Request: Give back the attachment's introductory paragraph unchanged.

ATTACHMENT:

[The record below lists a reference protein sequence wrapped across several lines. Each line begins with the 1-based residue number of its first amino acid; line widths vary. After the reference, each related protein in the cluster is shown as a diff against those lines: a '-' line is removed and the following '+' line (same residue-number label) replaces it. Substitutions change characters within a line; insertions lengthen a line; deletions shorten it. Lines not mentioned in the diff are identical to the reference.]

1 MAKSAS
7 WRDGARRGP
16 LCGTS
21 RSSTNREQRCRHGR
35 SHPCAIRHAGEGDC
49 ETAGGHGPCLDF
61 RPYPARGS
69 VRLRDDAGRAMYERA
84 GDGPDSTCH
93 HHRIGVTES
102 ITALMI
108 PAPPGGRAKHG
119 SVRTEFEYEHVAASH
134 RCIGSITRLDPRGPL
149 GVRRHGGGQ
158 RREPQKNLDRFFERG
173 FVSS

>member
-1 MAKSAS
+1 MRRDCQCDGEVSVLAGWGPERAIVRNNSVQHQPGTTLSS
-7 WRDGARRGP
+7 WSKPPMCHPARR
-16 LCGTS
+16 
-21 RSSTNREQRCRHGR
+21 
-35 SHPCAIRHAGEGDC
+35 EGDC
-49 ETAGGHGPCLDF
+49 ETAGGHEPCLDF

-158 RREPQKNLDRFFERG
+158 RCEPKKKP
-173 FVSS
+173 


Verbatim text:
[The record below lists a reference protein sequence wrapped across several lines. Each line begins with the 1-based residue number of its first amino acid; line widths vary. After the reference, each related protein in the cluster is shown as a diff against those lines: a '-' line is removed and the following '+' line (same residue-number label) replaces it. Substitutions change characters within a line; insertions lengthen a line; deletions shorten it. Lines not mentioned in the diff are identical to the reference.]